The Foreign Secretary, David Miliband, has expressed dismay that Israel boycotts are being discussed by trade union congresses and conferences.
He said this week: “Ivan Lewis, minister of state responsible for the Middle East, is meeting representatives of leading British unions in order to make clear the government’s firm belief that calls for boycotts of Israel cannot and do not contribute to peace.
“British people of all backgrounds are distressed and frustrated by the Arab-Israeli conflict. Many wish to take action to advance the goals of peace and justice, a response I understand and share intensely.
“But I am saddened when this proactive energy is channelled into boycotting economic and academic events, as well as cultural events which seek to increase understanding.
“Such boycotts would, I believe, obstruct opportunities for co-operation and dialogue and serve only to polarise debate further. Boycotts would only make it harder to achieve the peace that both Palestinians and Israelis deserve and desire.
“Rather than seeking to boycott, I urge the British unions to help find a shared solution to common challenges, and I am encouraged that they are ready to do so.
“I commend Israeli and Palestinian trade unions for their determination to build bridges between their societies, for example through joint training for their members.
“It is vital that we do all we can to break the vicious cycle of fear and mistrust and help Israelis and Palestinians find common ground so that they can live together in peace.”
Mr Miliband’s comments came as the Trade Union Friends of Israel (Tufi) responded to its ban from the annual conference of Unison in Brighton last week with a packed fringe meeting.
Tufi also claimed a moral victory after around 30 per cent of Unison delegates voted against an anti-Israel conference motion the following day.
Among the 50-strong audience at the Tufi meeting was writer Julie Burchill, who lives in Brighton.
Speakers at the fringe meeting included Terry McCorran, a Unison branch secretary from Northern Ireland; Chris Hudson, a peace activist; and Eric Lee, who spoke for the new global union body, Trade Unions Linking Israel and Palestine (Tulip).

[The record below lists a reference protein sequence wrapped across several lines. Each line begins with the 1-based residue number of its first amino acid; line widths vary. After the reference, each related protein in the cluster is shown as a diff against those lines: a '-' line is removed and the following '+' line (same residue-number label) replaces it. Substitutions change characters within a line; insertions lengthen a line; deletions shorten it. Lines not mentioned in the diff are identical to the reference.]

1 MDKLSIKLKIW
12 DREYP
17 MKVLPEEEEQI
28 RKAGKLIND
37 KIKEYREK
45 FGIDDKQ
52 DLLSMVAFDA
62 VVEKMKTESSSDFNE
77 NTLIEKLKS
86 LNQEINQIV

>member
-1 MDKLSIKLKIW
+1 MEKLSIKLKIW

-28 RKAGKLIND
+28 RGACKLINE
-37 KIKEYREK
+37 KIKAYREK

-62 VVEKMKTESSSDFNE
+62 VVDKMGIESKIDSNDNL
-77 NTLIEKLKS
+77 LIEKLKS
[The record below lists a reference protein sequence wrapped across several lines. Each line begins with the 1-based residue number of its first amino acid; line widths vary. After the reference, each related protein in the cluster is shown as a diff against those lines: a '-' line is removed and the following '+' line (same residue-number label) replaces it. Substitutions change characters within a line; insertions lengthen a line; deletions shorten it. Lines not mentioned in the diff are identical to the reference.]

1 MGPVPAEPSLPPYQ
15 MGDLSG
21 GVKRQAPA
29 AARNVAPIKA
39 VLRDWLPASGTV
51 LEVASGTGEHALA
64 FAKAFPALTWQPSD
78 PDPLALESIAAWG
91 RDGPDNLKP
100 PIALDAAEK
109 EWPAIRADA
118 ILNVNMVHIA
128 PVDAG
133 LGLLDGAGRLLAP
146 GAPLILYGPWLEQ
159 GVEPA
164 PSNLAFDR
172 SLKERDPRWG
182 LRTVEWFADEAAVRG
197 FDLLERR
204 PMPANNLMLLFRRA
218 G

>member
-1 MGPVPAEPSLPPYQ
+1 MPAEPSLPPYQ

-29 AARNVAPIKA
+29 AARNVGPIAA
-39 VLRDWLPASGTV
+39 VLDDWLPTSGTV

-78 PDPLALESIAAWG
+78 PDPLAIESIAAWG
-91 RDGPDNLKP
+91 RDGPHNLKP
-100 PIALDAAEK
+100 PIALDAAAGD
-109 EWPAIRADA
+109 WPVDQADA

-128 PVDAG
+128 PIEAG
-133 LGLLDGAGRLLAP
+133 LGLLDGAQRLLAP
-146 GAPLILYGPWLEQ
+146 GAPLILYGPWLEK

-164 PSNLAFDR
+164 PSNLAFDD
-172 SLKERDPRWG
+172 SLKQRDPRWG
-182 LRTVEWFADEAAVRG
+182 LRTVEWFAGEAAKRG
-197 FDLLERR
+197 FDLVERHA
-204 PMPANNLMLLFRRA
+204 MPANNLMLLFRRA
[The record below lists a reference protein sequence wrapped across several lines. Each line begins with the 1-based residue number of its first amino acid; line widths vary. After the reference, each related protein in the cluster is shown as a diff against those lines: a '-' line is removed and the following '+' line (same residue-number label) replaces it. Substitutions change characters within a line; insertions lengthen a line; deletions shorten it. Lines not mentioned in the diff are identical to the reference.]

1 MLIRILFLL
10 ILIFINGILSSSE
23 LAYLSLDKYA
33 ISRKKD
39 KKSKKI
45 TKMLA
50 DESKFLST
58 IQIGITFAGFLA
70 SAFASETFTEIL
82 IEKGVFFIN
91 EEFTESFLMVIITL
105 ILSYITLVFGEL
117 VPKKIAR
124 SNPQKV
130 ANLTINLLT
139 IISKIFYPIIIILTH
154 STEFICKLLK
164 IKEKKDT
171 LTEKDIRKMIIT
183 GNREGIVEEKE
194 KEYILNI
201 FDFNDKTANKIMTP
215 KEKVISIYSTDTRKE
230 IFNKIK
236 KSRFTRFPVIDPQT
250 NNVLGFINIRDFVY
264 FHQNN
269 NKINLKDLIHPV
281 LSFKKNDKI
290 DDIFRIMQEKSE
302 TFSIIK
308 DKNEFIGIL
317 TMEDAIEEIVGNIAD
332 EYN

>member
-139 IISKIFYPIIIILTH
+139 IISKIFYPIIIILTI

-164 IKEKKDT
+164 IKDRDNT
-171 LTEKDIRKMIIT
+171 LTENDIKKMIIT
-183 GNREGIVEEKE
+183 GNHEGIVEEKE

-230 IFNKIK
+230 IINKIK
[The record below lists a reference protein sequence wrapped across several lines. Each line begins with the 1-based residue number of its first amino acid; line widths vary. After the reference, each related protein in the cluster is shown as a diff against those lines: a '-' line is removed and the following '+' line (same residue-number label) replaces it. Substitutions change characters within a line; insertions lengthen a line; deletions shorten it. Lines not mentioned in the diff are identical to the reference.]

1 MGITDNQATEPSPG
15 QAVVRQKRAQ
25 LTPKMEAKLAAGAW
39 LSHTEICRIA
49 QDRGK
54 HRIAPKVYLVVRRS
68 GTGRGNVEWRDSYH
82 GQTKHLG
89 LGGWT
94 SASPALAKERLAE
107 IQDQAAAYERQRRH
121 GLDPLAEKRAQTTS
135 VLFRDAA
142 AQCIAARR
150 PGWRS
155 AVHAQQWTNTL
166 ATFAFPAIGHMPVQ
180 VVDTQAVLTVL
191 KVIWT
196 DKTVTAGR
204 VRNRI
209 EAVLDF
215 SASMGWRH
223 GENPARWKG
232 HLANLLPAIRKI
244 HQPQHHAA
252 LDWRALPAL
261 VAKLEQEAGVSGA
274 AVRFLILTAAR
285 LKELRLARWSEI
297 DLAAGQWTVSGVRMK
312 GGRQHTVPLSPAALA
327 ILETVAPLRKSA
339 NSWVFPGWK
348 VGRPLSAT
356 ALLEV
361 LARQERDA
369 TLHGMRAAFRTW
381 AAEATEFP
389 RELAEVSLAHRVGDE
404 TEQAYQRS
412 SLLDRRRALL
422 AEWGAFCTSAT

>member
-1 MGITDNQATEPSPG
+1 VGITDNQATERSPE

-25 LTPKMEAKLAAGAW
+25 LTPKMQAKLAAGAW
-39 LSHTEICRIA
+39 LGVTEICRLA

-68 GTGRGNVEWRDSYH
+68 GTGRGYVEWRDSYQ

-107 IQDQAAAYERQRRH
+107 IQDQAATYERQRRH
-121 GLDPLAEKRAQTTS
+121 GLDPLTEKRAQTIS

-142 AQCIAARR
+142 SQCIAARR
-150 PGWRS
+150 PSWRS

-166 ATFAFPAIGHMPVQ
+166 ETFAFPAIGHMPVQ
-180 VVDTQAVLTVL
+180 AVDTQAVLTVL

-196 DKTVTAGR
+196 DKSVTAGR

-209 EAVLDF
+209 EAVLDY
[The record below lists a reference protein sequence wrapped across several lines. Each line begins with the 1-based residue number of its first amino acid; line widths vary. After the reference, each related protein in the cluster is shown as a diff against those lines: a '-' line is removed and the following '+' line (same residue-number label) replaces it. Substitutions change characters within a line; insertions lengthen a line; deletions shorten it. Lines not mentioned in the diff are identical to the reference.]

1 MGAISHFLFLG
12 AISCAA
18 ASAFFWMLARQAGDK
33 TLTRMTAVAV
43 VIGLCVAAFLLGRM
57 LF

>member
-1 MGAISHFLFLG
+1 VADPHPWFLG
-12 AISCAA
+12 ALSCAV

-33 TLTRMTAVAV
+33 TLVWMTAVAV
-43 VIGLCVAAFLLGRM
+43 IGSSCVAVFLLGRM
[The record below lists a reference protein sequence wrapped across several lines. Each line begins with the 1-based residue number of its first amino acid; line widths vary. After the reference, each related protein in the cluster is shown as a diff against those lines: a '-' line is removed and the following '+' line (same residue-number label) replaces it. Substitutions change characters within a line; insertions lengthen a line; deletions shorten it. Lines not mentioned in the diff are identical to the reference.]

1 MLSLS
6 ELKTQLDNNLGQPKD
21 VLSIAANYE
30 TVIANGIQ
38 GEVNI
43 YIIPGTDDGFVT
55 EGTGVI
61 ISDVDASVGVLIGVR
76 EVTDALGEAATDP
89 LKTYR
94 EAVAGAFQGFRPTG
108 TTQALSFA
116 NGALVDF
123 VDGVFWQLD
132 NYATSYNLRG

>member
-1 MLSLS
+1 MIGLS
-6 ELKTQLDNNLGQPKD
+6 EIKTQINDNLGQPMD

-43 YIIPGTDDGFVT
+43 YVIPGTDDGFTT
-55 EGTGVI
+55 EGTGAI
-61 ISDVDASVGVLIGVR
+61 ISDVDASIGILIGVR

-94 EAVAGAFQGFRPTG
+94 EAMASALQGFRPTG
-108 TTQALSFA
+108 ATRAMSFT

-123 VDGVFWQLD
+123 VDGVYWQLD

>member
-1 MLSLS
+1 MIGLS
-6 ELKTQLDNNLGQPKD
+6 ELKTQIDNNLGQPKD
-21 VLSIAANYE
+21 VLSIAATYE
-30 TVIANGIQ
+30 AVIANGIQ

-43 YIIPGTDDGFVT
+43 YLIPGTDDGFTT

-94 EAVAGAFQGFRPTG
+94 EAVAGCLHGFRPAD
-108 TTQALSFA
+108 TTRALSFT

Tulip’s Eric Lee said that the anti-Israel activism in the UK trade union movement was not found in other countries and should not be seen as the norm.
Tufi director Steve Scott highlighted the positive Israeli-Palestinian trade union co-operation between the Histadrut (Israeli TUC), the Palestine General Federation of Trade Union, and transport and construction unions from both sides.
How Poles saved the Foreign Secretary’s mother
David Miliband has revealed that his mother’s life was saved during the Holocaust by Polish people, who were risking their own lives.
On a visit to Poland this week, Mr Miliband took time out of his official schedule to visit the family grave in Warsaw’s Jewish cemetery.
“My mother was born here, her life was saved by those who risked theirs sheltering her from Nazi oppression,” he said in a speech.
“I come here with a curiosity about the place where my grandparents and my mother were born, alongside an acute sense of tragedy for the terrible losses suffered during the Second World War.”
His speech also mentioned the Polish king, Casimir the Great, who in medieval times offered sanctuary to English Jews being persecuted in London and York.
Mr Miliband’s mother, Marion Kozak, is from Czestochowa in southern Poland. Many of her family died during the Shoah, some at Auschwitz, but few details are known about how she survived. She emigrated to Britain in the 1950s where she met Mr Miliband’s father Ralph, whose parents had come to England from Poland in the 1920s.
Officials from the proposed Museum of the History of Polish Jews had earlier met Mr Miliband in Brandt Square, where the museum is to be located. “He’s gone to visit the family grave,” said Barbara Kirshenblatt-Gimblett, leader of the museum’s development team. “This is quite a homecoming.”
Czestochowa was occupied by the Nazis on Sunday September 3, two days after the invasion of Poland.
The next day, known as Bloody Monday, 150 Jews were shot by the Germans. Later, a ghetto was established and approximately 45,000 Jews were murdered. After the war just over 2,000 Jews returned to the town.